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TECHNICAL SESSION: Fungal and oomycete pathogens: New approaches to disease resistance

Characterizing the Sweetpotato NLR resistome: diploid wild relatives genome survey and bait design
Camilo Parada Rojas - NC State University. Lina Quesada-Ocampo- North Carolina State University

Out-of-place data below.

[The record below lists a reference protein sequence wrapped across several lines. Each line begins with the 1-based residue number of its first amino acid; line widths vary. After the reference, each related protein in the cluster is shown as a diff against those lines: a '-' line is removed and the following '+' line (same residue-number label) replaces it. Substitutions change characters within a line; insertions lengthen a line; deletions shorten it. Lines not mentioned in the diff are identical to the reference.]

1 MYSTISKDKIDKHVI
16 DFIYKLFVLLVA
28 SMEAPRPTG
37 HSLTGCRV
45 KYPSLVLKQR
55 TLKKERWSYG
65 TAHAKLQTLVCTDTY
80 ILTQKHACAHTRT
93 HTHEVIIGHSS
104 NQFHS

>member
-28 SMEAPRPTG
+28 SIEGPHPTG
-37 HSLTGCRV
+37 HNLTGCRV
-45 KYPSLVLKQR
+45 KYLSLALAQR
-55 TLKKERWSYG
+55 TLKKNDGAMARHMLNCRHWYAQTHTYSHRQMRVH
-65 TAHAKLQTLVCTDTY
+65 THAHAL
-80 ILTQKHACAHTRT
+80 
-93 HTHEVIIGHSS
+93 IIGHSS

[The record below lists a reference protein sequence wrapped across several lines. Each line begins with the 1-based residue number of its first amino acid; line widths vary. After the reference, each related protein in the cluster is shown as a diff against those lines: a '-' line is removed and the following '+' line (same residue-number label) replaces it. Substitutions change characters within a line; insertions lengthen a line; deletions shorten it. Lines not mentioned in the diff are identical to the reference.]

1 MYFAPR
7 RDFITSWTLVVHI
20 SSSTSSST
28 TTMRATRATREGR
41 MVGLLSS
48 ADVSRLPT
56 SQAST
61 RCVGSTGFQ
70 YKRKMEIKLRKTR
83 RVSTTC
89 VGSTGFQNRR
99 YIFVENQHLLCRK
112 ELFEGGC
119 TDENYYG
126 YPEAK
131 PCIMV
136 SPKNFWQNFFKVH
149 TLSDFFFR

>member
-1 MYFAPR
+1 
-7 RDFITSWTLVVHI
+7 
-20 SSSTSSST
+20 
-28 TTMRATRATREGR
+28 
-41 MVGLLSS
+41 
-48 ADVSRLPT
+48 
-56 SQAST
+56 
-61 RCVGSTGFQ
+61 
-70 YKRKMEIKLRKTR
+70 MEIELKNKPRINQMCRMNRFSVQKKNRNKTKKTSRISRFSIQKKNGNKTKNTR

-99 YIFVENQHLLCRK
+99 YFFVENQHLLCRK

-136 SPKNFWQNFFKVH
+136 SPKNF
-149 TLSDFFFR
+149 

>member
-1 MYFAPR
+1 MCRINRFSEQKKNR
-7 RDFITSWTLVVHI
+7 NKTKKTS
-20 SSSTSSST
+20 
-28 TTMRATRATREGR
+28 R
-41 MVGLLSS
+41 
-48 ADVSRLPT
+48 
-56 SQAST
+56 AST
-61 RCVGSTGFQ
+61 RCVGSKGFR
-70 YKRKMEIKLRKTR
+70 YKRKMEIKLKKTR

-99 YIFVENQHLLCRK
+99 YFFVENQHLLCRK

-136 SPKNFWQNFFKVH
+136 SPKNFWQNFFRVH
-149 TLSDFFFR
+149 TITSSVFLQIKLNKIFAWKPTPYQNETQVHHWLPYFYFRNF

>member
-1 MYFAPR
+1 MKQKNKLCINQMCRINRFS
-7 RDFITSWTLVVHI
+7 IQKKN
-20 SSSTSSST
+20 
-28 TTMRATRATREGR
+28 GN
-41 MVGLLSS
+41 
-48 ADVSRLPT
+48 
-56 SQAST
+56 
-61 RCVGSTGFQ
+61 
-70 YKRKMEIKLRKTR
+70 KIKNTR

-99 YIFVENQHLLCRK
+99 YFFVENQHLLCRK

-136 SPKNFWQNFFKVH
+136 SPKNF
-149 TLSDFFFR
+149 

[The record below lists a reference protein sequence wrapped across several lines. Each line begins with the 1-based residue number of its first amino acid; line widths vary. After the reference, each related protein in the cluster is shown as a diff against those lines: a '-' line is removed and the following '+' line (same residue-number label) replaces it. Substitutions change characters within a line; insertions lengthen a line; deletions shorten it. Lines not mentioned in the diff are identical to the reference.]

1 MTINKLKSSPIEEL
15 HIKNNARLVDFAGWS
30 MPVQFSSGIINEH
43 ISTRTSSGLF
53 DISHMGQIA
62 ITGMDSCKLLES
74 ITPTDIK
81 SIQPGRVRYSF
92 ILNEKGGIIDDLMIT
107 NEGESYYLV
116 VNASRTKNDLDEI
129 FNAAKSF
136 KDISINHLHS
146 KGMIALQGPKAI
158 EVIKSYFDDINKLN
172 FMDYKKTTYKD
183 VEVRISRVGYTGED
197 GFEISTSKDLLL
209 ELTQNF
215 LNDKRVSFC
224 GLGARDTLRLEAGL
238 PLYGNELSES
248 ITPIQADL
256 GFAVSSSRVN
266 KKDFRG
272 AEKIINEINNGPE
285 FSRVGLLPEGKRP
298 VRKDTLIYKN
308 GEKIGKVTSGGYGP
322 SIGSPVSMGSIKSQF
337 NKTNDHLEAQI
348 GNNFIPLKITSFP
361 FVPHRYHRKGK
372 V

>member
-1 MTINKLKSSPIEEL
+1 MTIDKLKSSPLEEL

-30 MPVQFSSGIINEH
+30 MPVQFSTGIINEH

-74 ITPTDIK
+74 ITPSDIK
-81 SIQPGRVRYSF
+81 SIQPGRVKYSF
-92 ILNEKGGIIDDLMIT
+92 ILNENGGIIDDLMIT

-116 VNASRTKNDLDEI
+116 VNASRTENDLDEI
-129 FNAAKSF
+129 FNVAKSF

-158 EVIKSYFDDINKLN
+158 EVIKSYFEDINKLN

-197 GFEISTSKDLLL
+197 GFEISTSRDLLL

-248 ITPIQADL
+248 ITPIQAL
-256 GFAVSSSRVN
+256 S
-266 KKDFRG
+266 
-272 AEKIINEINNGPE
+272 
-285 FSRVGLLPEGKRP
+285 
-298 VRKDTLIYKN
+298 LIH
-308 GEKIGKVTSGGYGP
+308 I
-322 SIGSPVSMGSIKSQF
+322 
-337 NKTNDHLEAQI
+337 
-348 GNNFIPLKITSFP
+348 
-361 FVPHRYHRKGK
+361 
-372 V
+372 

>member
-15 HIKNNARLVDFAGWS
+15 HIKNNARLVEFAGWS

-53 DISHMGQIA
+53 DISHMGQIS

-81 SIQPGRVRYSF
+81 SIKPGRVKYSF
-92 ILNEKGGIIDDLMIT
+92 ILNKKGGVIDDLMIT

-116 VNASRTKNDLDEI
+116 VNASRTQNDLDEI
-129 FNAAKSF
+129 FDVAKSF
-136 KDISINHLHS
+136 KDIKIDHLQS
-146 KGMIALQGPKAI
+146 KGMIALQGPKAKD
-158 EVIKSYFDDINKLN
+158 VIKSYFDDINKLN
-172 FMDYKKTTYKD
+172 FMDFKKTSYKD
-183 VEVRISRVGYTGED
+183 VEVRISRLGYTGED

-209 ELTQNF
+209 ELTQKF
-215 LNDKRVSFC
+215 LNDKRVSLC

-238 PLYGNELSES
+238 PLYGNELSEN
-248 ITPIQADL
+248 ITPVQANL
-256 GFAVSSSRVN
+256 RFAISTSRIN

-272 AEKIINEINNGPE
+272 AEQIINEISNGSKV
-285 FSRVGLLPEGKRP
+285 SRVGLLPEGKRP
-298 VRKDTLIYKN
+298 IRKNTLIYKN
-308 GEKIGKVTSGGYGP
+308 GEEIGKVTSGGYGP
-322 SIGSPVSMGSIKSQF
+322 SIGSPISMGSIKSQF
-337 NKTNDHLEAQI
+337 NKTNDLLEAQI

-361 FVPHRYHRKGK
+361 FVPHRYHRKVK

Despite continued implementation of management strategies, the pathogen Ceratocystis fimbriata persists as a significant threat to the sweetpotato industry in the United States. The presence of few breeding programs, limited knowledge of the genetic basis of resistance, and hexaploid nature of the crop pose challenges to develop resistant lines. Plants possess an innate immune system with disease resistance R genes encoding for proteins that recognize pathogen effectors during infection. An important class of resistance gene contains nucleotide-binding and leucine-rich repeat domains, NLRs. We performed a protein motif-based search of NLRs in the diploid sweetpotato wild relatives I. trifida (NSP306) and I. triloba (NSP323) and compared the genome annotation with the annotation we conducted using NLR-parser. Our analysis revealed 121 and 117 complete NLRs in I. trifida and I. triloba respectively, while the original genome annotation had only identified 28 and 35 complete “NBS-LRR” sequences. Identified NLRs were used to design a bait-library to capture the NLR repertoire of sweetpotato using exome capture. Phylogenetic analysis of NLRs in sweetpotato, diploid wild relatives, and potato was also performed after annotating NRLs in genomes of white potato, peanut, cocoa, quinoa, strawberry, and lettuce. The identified NLR genes provide insight into the resistome of sweetpotato and a first step towards identifying Rgenes effective for control of C. fimbriata.